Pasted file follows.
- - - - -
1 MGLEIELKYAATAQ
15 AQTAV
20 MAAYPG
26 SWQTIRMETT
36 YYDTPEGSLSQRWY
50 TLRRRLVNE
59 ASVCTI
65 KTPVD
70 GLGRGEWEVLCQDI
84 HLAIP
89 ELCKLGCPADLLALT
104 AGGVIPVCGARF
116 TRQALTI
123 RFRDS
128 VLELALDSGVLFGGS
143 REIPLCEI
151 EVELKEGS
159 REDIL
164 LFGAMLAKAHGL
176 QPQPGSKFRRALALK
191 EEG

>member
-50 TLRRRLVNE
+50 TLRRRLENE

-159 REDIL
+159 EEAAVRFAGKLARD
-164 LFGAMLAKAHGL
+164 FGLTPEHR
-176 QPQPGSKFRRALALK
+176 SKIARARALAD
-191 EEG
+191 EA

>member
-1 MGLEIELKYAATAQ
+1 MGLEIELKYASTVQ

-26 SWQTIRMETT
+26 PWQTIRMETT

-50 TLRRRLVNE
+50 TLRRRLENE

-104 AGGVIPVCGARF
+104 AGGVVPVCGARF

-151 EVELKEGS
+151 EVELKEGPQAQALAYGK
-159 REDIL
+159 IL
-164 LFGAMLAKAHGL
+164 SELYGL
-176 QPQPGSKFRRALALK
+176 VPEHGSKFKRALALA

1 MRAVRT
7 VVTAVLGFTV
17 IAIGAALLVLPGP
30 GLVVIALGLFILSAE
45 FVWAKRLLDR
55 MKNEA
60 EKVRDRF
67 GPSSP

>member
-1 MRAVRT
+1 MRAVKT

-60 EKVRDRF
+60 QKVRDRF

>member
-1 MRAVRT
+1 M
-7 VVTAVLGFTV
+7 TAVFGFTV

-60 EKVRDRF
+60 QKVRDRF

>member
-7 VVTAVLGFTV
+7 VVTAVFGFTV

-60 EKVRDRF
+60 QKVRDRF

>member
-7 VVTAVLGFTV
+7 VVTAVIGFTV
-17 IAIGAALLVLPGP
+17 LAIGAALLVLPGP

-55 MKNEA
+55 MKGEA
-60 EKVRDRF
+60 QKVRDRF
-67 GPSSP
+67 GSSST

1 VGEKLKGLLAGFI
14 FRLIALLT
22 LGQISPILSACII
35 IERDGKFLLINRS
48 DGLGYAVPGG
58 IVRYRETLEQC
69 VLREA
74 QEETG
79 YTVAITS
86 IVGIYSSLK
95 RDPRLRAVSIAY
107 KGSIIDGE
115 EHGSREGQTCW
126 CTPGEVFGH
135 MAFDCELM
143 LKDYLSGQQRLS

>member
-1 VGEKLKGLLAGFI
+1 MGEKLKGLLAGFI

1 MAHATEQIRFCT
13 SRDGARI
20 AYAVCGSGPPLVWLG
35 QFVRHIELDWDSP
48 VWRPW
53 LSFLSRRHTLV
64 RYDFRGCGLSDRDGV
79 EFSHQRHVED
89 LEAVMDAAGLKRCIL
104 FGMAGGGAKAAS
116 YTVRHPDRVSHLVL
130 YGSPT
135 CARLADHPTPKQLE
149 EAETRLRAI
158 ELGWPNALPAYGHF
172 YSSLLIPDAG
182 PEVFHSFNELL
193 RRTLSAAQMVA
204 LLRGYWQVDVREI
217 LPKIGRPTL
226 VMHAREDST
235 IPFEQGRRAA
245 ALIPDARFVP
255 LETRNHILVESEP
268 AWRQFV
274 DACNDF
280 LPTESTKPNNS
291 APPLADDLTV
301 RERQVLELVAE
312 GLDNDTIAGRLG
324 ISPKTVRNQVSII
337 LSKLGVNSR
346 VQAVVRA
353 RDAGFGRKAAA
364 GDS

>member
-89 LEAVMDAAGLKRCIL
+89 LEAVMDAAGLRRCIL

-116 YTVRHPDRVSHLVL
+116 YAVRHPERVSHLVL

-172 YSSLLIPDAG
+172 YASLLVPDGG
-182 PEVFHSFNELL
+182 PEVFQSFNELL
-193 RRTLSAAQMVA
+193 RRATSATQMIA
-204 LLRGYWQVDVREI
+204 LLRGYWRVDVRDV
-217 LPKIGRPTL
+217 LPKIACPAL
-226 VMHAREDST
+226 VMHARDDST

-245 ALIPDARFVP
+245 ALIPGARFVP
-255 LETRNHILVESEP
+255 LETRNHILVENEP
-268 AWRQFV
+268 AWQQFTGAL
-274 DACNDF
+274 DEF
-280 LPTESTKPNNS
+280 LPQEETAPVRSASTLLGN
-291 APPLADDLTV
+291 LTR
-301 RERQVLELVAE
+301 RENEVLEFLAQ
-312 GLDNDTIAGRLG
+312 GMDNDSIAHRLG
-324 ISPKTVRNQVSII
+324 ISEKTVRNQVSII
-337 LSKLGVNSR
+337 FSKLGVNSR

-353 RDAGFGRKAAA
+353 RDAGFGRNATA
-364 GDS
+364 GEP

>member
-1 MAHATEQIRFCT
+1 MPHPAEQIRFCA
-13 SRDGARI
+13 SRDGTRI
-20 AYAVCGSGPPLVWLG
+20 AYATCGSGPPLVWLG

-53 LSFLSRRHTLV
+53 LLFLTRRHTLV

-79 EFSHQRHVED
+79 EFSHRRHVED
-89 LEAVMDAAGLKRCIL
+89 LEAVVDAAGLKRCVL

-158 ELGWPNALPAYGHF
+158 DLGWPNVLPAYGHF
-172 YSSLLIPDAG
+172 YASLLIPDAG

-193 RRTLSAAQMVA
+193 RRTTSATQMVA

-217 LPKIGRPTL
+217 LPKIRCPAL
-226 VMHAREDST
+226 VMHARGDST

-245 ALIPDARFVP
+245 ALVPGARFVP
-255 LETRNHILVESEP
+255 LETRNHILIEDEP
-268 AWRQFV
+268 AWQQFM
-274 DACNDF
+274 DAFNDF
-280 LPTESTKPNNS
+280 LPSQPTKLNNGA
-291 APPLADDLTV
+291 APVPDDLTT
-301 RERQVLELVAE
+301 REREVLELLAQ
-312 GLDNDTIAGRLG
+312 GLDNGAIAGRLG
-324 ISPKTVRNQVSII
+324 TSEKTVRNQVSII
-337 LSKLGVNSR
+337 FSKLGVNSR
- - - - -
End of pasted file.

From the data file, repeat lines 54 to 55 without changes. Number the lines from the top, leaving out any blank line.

45 FVWAKRLLDR
55 MKNEA